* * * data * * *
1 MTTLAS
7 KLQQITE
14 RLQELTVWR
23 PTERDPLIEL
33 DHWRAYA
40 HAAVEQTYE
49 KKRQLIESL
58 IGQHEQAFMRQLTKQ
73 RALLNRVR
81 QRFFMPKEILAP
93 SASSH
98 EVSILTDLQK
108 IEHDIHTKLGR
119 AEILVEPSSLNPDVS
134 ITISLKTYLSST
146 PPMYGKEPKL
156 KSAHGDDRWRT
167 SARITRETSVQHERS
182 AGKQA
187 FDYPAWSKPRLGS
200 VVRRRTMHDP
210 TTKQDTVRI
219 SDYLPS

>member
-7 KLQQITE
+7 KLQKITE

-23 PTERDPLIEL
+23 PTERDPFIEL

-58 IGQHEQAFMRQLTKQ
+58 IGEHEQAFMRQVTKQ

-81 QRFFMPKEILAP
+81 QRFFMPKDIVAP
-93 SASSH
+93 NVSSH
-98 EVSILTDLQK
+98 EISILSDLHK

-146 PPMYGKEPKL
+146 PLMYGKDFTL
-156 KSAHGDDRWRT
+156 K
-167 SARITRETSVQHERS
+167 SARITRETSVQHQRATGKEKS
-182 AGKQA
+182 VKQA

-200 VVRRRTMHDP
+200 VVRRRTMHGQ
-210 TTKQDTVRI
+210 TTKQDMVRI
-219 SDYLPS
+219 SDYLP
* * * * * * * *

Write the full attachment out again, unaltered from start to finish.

1 MTTLAS
7 KLQQITE
14 RLQELTVWR
23 PTERDPLIEL
33 DHWRAYA
40 HAAVEQTYE
49 KKRQLIESL
58 IGQHEQAFMRQLTKQ
73 RALLNRVR
81 QRFFMPKEILAP
93 SASSH
98 EVSILTDLQK
108 IEHDIHTKLGR
119 AEILVEPSSLNPDVS
134 ITISLKTYLSST
146 PPMYGKEPKL
156 KSAHGDDRWRT
167 SARITRETSVQHERS
182 AGKQA
187 FDYPAWSKPRLGS
200 VVRRRTMHDP
210 TTKQDTVRI
219 SDYLPS

>member
-7 KLQQITE
+7 KLQKITE

-23 PTERDPLIEL
+23 PTERDPFIEL

-58 IGQHEQAFMRQLTKQ
+58 IGEHEQAFMRQVTKQ

-81 QRFFMPKEILAP
+81 QRFFMPKDIVAP
-93 SASSH
+93 NVSSH
-98 EVSILTDLQK
+98 EISILSDLHK

-146 PPMYGKEPKL
+146 PLMYGKDFTL
-156 KSAHGDDRWRT
+156 K
-167 SARITRETSVQHERS
+167 SARITRETSVQHQRATGKEKS
-182 AGKQA
+182 VKQA

-200 VVRRRTMHDP
+200 VVRRRTMHGQ
-210 TTKQDTVRI
+210 TTKQDMVRI
-219 SDYLPS
+219 SDYLP